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Title: The commercialization of artificial intelligence in the UK.
Author: Cornwall-Jones, Kate.
Awarding Body: University of Sussex
Current Institution: University of Sussex
Date of Award: 1990
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The aim of this thesis is to investigate how knowledge arising from basic research diffuses into the commercial sphere and impacts upon it. The particular research area in question is Artificial Intelligence (AI), which until recently was limited to academic research laboratories and was considered to offer few possibilities for commercial exploitation. An empirical study is described which investigated a group of thirty-eight UK-based firms who were all promoting AI products and services to a market largely concerned either with developing capabilities in AI programming techniques or, in seeing demonstrations of the application of these techniques to specific, commercially relevant tasks. At the time of the study none of the AI firms had demonstrated any significant commercial success. . The commercialization of AI by these firms is compared to accounts of the innovation process given by Schumpeter, Freeman and Teece. These three accounts are not mutually exclusive. Rather, they contribute to the organic developme,nt of a 'Schumpeterian' account of the relationship between the commercial application of basic research and economic change. However, the analysis of the commercialization of AI in the UK suggests a more complex picture than is currently provided by this 'Schumpeterian' perspective. The AI firms were found to have been involved in a process of technology transformation .' that is, they had transformed and .packagedgeneric AI knowledge in order to make it possible for customers to acquire such knowledge via the market place. This commodification process also involved combining AI knowledge with industry-specific or applicationspecific knowledge, which is not generally regarded as a product of basic research, but is crucial to making AI solutions relevant to industrial organizations. Although the AI firms were attempting to develop a variety of market niches in which to sell their products and services, they all adopted a common methodology for identifying customers and seeking to establish collaborative relationships with them. It is this analysis of the transfer of academic knowledge via the market place, and the consequent transformation of both, that this thesis can add as a theoretical entity to the debate around the development of new technology-based industries.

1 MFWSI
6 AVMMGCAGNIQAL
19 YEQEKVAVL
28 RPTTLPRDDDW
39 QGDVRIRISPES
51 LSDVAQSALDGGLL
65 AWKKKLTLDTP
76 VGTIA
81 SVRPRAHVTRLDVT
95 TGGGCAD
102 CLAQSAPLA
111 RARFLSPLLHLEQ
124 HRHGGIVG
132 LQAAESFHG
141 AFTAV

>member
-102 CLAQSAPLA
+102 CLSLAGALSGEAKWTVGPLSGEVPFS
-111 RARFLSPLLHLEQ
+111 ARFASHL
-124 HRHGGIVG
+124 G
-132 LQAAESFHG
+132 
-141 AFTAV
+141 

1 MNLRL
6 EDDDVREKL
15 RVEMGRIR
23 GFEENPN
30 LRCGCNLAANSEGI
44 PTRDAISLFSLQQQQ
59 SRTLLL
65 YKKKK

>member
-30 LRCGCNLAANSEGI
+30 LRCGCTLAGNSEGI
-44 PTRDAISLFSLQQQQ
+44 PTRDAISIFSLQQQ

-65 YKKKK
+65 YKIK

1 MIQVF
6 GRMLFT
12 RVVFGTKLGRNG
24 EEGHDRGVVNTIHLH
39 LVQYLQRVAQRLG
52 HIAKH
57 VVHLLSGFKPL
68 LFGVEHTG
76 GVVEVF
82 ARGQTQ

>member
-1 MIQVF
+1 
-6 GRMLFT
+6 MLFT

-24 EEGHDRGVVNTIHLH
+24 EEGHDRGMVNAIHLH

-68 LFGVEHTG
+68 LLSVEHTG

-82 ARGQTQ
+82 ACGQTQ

Supervisor: Not available Sponsor: Not available
Qualification Name: Thesis (Ph.D.) Qualification Level: Doctoral
EThOS ID:  DOI: Not available
Keywords: Internal and EU commerce & consumer affairs Commerce Bionics